Why are led lights better?
LED lights are up to 80% more efficient than traditional lighting such as fluorescent and incandescent lights. 95% of the energy in LEDs is converted into light and only 5% is wasted as heat.
This is compared to fluorescent lights which convert 95% of energy to heat and only 5% into light! LED lights also draw much less power than traditional lighting; a typical 84 watt fluorescent can be replaced by a 36 watt LED to give the same level of light. Less energy use reduces the demand from power plants and decreases greenhouse gas emissions.
No Toxic Elements
LED lights contain no toxic elements. Most offices currently use fluorescent strip lights which contain noxious chemicals such as mercury. This will contaminate the environment when disposed of in landfill waste. Disposal has to be arranged through a registered waste carrier so switching to LED avoids the cost and time implications required for compliant disposal – and helps to protect the environment from further toxic waste.
Less Lights Needed
LEDs have a better quality of light distribution and focus light in one direction as opposed to other types of lighting which waste energy by emitting light in all directions, often illuminating areas where light isn’t required (such as the ceiling). This means that less LED lights are needed to achieve the same level of brightness given off by fluorescents and incandescent lights. Fewer lights will reduce energy consumption and will therefore be a benefit to the environment.
A longer life span means lower carbon emissions. LED Lights last up to six times longer than other types of lights, reducing the requirement for frequent replacements. This results in using fewer lights and hence fewer resources are needed for manufacturing processes, packaging materials and transportation.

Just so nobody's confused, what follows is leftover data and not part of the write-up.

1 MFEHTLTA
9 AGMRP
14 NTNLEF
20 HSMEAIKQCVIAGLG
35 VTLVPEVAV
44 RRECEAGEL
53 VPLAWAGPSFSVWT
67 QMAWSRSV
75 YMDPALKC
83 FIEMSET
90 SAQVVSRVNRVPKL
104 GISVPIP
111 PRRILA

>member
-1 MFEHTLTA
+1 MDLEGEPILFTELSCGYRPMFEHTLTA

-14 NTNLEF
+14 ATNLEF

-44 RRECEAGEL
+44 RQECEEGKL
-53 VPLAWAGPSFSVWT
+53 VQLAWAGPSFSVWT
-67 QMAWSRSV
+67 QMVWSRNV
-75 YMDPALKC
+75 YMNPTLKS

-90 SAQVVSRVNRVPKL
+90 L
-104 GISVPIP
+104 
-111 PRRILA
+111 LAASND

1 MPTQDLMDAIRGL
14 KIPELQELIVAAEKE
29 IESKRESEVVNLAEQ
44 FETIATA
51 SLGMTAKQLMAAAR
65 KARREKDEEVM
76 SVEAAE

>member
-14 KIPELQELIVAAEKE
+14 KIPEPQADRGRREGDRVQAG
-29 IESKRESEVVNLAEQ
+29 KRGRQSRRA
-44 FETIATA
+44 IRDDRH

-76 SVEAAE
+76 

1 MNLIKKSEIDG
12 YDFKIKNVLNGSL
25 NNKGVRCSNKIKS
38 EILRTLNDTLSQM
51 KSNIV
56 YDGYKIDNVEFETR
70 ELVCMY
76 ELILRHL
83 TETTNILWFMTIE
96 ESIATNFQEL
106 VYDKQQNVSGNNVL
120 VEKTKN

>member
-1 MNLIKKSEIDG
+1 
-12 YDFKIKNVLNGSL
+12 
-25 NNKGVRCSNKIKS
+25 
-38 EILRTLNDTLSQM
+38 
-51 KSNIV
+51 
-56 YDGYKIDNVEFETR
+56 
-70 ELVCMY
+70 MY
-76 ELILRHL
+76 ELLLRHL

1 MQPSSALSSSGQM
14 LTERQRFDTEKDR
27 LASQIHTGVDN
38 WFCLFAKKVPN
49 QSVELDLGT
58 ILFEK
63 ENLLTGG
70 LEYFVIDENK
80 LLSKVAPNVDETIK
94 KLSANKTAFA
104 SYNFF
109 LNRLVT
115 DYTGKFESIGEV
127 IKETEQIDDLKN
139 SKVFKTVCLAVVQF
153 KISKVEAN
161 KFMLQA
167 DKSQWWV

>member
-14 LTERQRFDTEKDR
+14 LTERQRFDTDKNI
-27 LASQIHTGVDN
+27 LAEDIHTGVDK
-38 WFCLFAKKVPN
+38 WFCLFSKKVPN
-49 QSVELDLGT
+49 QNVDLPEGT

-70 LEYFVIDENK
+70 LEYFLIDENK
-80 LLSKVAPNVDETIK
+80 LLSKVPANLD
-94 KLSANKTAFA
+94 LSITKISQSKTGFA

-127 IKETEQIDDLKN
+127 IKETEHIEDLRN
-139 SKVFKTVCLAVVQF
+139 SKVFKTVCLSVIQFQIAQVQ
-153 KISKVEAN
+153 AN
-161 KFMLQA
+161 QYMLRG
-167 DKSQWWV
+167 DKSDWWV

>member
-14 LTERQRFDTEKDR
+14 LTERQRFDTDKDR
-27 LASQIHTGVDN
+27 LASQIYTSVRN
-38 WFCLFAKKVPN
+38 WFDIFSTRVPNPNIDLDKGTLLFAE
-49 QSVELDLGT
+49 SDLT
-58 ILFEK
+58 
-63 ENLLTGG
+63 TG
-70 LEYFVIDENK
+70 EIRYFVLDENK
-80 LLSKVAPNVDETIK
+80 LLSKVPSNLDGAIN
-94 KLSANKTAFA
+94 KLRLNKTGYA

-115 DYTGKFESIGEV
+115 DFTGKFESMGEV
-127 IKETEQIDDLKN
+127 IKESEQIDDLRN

Author: Alex Connell, Public Relations Officer at LED Light. Alex builds a good reputation for the organisation and manages its relationship with the public. He is also a writer promoting the environmental and performance benefits of LED lights.
The biggest problem for consumers when purchasing LEDs for residential lighting is the upfront cost. Depending upon the size and brand of the bulb, LEDs can cost two to six times the price of CFLs. When replacing bulbs for multiple lighting fixtures, the idea of spending hundreds of dollars on bulbs deters many potential customers. However, LED production is not only improving but increasing, which will mean greater affordability for consumers in the near future.
Blue, Red, Yellow, Red-Orange and Green LED Light Colors
LEDs in the late 70s and early 80s were limited to only a few colors; red, yellow, red-orange, and green were the prominent colors available. While it was possible in the lab to produce LEDs with different colors, the cost of production kept additions to the LED color spectrum from being mass-produced.
It was thought that an LED producing light in the blue spectrum would allow LEDs to be used in full-color displays. The search was on for a commercially viable blue LED, which, when combined with existing red and yellow LEDs, could produce a wide spectrum of colors. The first high-brightness blue LED made its debut in 1994. High-power and high-efficiency blue LEDs appeared a few years later.
But the idea of using LEDs for a full spectrum display never got too far until the invention of the white LED, which occurred shortly after high-efficiency blue LEDs appeared.
Although you may see the term LED TV or LED monitor, most of these types of displays use an LCD (Liquid Crystal Display) for the actual display component and use LEDs to illuminate the LCDs. That’s not to say true LED-based displays aren’t available in monitors and TVs using OLED (Organic LED) technology; they just tend to be pricey and difficult to manufacture at large scales. But as the manufacturing process continues to mature, so does LED lighting.